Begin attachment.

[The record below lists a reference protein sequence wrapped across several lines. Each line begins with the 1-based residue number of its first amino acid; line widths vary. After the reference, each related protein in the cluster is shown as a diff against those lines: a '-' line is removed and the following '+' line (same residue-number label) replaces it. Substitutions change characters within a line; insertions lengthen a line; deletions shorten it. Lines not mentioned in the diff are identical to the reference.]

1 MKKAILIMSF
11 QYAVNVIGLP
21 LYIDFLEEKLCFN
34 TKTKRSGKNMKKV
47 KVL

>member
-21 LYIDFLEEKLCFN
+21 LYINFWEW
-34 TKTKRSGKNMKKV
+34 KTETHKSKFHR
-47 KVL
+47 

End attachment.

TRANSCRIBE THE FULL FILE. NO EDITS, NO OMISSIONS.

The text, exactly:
[The record below lists a reference protein sequence wrapped across several lines. Each line begins with the 1-based residue number of its first amino acid; line widths vary. After the reference, each related protein in the cluster is shown as a diff against those lines: a '-' line is removed and the following '+' line (same residue-number label) replaces it. Substitutions change characters within a line; insertions lengthen a line; deletions shorten it. Lines not mentioned in the diff are identical to the reference.]

1 MKKAILIMSF
11 QYAVNVIGLP
21 LYIDFLEEKLCFN
34 TKTKRSGKNMKKV
47 KVL

>member
-21 LYIDFLEEKLCFN
+21 LYINFWEW
-34 TKTKRSGKNMKKV
+34 KTETHKSKFHR
-47 KVL
+47 